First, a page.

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Smart-Card Groups Join Forces In Taiwan

The MultiMediaCard Association intends to join forces with a Taiwanese memory-card alliance.
TAIPEI, Taiwan — The MultiMediaCard Association intends to join forces with a Taiwanese memory card alliance, setting the stage for cooperation on a next-generation card specification incorporating blocks of Taiwanese IP that will help boost transfer speeds 50 fold.

Joining with the MMCA is a boost for the Taiwanese alliance, which has been promoting a spec known as Mu-Card since late last year. Without the MMCA, it may have been a hard slog trying to launch yet another memory card interface in the market. Currently, there are at least five, not counting derivatives.

Yet the partnership also adds some zing to the MMCA — the Mu-Card's 120-MByte/s bandwidth is 50 times faster than today's baseline MMC, about twice as fast as high-speed MMCs, and ten times faster than today's Secure Digital cards. It is also twice as fast as USB 2.0.

For mobile media users, that means the transfer of a 25-MByte audio book would seem blissfully instantaneous, compared to the relative eternity of a 10-second delay for today's mainstream MMCs.

Other perks include power consumption lower than USB 2.0, a hardwired passive adapter that would be cheaper than a card reader — at about 9 cents per piece — and a 2-terabyte memory capacity for its interface. There's also support for smart cards — or subscriber identity module cards — for easy use within mobile phone designs.

The MMCA and Mu-Card Alliance have been ironing out a working relationship since early this year. The agreement calls for the Mu-Card Alliance members to merge with the MMCA and form a technical subcommittee under the MMCA to create the next-generation I/O device interface based on the MMC specification. Liu Chih-yuan, of Taiwan's Industrial Technology Research Institute (ITRI), which spearheaded Mu-Card, will lead the group and report to the MMCA Technical Committee.

Ultimately, the goal of the Taiwanese is to popularize royalty-free specs, such as MMCA and Mu-Card, at the expense of fee-based specs like Secure Digital. Taiwan is the second largest assembler of SD cards.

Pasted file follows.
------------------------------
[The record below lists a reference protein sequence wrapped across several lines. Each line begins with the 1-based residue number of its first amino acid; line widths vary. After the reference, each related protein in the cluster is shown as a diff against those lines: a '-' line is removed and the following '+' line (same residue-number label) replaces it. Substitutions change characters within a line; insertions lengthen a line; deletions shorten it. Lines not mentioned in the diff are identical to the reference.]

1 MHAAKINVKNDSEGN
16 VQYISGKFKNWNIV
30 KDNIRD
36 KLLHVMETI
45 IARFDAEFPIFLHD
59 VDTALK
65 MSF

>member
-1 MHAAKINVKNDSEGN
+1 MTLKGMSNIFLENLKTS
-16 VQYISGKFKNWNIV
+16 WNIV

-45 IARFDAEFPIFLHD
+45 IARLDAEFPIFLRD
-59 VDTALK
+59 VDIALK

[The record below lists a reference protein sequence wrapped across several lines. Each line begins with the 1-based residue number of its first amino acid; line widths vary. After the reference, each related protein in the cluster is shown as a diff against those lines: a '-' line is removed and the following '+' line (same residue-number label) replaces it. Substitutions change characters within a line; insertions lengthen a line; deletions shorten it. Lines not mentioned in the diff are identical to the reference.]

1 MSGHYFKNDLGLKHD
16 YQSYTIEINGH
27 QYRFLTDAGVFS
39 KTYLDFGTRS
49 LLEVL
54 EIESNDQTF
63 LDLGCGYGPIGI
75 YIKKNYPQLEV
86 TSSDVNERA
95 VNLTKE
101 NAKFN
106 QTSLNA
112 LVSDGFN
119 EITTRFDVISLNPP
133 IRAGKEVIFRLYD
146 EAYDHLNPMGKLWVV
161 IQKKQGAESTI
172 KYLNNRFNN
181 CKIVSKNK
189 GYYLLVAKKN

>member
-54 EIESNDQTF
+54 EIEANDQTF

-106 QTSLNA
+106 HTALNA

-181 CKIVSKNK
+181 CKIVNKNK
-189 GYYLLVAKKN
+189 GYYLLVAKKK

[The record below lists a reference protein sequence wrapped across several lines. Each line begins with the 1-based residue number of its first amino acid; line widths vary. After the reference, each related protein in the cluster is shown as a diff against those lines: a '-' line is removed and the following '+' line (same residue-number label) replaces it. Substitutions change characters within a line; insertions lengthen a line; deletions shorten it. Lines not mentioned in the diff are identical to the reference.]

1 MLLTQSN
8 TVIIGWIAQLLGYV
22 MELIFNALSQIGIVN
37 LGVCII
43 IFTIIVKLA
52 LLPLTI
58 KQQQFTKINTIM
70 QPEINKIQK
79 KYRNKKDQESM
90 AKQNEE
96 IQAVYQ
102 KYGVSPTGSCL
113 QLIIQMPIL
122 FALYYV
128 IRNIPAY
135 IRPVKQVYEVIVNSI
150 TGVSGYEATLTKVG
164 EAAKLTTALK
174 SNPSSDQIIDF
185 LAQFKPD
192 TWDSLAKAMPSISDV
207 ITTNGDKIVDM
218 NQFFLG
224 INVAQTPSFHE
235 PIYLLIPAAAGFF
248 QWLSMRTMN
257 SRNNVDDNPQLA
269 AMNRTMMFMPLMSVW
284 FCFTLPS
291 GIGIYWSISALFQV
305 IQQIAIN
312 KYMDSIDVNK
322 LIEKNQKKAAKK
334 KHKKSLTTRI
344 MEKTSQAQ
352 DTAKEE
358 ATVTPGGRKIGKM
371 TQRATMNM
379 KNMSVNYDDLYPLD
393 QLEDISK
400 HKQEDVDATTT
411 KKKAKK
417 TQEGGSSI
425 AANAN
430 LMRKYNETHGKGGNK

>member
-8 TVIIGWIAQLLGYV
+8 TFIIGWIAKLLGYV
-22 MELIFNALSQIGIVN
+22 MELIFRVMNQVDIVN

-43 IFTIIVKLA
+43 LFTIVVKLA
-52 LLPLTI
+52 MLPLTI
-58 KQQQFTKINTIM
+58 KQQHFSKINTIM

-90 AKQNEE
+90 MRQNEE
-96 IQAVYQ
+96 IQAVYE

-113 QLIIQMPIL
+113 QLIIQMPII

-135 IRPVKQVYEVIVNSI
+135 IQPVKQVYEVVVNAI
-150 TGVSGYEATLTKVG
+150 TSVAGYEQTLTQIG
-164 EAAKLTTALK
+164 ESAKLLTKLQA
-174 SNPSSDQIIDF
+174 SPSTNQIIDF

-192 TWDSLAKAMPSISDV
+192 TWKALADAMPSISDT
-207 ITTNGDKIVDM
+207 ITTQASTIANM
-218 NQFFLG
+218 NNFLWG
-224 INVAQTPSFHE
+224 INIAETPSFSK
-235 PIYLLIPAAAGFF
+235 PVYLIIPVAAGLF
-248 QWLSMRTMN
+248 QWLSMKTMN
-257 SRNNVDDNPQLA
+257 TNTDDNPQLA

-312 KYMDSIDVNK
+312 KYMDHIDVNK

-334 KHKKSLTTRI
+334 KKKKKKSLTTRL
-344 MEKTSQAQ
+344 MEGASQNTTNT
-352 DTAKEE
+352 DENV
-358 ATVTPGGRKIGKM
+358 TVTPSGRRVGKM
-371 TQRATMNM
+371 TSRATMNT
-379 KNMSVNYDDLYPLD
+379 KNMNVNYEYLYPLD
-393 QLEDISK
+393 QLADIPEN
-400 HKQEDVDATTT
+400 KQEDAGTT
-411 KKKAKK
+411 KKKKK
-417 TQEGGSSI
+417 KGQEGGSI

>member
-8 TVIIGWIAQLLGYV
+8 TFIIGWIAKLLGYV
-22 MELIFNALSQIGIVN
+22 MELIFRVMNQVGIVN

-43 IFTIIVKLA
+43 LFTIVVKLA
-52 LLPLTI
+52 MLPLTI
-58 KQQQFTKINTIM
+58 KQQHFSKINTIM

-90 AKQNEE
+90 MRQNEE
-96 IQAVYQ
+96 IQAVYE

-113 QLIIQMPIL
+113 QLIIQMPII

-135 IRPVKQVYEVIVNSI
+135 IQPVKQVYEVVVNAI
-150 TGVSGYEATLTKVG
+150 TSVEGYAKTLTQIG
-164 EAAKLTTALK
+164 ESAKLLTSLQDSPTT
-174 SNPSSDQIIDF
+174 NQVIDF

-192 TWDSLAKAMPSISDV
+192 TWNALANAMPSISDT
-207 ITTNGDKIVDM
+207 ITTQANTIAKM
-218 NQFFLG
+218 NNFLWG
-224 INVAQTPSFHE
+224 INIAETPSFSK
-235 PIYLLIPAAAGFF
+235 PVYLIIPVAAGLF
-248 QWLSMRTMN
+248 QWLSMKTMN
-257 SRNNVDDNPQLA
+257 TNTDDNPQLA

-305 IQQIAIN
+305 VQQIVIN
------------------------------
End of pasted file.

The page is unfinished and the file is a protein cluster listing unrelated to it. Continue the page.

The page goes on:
At its heart, the simplicity of the Mu-Card spec derives from the use of USB protocols for the digital portion. Its speed comes from a 16-bit bus — compared to 4- and 8-bit buses for next-geneneration SD and MMC cards. Moreover, Mu-Card members claim the power consumption is only one-third to one-fourth that of USB 2.0.

The MMCA has already defined its next memory card standard, known as MMC System Specification v4.1. It did not say when the Mu-Card spec would be integrated within the MMC format.

The Mu-Card Alliance has already done some legwork along the supply chain, working with chip set and device vendors to design-in the spec. It has also been promoting the spec in China and Japan.

Founding members of Taiwan's Open Mobile Internet Alliance, which developed the Mu-Card, are ITRI's Computer and Communications Research Laboratories, BenQ Corp., Carry Computer Eng. Co., Ltd., C-ONE Technology Corp. (Pretec), DBTEL Inc., Power Digital Card Co., Ltd. and RiCHIP Inc.

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Brian T. Horowitz, Contributing Reporter
Samuel Greengard, Contributing Reporter
Nathan Eddy, Freelance Writer
Brandon Taylor, Digital Editorial Program Manager
Jessica Davis, Senior Editor
Cynthia Harvey, Freelance Journalist, InformationWeek
Sara Peters, Editor-in-Chief, InformationWeek / Network Computing